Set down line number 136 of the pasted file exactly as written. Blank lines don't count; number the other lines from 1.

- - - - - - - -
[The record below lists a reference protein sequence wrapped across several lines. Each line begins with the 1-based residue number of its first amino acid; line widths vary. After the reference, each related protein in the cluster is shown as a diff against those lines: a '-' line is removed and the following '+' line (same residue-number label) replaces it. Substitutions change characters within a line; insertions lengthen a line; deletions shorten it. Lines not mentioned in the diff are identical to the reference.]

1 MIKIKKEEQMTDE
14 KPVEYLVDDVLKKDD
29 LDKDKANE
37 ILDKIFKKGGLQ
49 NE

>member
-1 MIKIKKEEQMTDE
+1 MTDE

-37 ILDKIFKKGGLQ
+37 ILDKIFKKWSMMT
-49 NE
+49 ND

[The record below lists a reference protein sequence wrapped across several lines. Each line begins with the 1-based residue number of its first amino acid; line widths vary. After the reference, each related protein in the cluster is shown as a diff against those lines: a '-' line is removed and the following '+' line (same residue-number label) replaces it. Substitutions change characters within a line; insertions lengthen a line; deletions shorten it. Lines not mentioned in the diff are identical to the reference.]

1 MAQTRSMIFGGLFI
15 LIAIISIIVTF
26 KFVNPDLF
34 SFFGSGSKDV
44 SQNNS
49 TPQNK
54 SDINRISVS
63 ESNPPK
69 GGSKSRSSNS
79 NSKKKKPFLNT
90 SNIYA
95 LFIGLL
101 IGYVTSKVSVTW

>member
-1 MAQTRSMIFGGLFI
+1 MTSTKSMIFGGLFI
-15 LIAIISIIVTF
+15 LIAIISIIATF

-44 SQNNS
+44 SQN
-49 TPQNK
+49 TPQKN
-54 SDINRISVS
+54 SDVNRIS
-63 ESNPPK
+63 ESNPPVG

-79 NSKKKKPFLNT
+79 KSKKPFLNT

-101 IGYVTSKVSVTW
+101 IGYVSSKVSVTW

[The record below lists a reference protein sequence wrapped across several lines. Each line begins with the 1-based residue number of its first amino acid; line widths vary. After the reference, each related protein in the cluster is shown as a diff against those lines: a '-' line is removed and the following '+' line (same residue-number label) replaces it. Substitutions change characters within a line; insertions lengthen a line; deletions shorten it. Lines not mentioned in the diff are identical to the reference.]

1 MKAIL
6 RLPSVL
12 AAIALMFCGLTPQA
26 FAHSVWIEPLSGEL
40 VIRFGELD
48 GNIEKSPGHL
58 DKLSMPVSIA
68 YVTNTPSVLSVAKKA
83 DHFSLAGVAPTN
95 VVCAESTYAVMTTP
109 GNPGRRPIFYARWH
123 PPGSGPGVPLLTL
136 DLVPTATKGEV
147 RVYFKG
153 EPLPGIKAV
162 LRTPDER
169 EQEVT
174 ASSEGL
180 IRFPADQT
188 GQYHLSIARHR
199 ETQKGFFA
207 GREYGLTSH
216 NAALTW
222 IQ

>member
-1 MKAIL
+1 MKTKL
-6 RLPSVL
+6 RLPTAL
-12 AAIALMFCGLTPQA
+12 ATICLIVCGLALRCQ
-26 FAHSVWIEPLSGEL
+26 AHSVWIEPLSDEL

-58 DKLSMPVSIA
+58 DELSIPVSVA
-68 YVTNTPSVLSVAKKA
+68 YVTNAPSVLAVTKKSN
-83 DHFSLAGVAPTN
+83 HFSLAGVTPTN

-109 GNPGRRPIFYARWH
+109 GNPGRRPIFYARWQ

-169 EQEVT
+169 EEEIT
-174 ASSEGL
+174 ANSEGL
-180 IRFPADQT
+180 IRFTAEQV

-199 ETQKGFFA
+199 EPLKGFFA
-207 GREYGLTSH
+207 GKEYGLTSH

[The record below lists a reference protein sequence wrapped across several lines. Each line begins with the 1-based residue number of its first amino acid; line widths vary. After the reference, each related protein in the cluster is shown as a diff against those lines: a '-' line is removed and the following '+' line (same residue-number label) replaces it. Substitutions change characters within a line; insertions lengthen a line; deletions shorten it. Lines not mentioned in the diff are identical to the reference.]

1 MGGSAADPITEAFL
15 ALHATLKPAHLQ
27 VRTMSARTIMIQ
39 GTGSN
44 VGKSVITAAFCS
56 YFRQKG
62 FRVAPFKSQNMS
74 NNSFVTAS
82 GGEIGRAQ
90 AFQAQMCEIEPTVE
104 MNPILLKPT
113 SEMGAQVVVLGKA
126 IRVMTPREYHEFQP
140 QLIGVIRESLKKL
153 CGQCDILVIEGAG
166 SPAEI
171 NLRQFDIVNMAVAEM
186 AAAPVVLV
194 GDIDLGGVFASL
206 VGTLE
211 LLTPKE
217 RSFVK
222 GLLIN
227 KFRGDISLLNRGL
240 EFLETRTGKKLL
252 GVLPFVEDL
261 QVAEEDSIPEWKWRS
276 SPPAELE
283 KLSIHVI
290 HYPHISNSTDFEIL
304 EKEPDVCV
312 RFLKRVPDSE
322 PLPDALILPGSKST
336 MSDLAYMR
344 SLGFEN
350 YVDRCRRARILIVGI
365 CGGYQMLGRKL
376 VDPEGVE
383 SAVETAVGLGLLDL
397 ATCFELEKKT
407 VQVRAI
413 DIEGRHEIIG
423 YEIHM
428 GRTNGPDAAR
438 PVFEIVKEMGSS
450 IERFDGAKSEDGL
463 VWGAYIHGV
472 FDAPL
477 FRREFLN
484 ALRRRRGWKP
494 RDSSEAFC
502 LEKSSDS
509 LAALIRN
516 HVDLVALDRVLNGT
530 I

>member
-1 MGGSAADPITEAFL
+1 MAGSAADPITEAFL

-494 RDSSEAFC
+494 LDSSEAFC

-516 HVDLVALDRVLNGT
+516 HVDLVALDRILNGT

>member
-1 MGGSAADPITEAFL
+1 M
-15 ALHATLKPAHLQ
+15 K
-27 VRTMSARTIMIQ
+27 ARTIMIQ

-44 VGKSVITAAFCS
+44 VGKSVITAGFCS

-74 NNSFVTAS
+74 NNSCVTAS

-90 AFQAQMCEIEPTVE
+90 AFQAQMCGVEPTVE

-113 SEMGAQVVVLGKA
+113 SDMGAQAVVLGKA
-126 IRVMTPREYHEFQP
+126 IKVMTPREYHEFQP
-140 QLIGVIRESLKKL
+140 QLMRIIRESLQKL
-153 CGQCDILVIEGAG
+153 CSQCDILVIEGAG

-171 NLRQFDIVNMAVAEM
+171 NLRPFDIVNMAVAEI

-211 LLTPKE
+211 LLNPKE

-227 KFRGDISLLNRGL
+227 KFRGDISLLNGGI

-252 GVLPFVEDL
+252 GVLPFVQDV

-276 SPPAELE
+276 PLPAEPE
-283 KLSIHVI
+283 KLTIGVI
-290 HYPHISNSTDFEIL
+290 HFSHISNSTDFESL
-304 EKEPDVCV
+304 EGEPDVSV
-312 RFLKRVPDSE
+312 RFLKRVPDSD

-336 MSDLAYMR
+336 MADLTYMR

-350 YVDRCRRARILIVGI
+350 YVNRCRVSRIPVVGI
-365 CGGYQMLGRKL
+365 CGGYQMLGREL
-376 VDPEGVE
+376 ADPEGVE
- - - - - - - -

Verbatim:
383 SAVETAVGLGLLDL